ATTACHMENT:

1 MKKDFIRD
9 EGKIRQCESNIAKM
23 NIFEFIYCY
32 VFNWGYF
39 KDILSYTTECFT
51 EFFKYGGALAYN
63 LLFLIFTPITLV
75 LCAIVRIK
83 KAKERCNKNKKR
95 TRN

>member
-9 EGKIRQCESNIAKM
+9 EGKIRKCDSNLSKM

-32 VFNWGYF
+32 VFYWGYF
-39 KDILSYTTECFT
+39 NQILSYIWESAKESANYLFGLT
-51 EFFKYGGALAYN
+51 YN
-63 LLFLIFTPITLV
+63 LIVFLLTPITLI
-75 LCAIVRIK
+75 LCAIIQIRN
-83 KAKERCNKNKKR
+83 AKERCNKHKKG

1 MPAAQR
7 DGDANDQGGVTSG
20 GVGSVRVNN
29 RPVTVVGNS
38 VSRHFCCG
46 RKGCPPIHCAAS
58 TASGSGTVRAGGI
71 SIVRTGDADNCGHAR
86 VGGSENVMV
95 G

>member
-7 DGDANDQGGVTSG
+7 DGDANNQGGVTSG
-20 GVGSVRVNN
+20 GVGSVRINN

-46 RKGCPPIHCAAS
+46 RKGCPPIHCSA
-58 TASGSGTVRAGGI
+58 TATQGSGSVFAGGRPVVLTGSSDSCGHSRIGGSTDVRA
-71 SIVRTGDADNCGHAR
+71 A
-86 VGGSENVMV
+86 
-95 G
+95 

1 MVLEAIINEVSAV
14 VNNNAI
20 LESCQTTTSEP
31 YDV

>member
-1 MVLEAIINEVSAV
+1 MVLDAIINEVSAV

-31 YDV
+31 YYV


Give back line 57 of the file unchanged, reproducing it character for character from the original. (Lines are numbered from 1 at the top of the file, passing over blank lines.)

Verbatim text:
+1 MVLDAIINEVSAV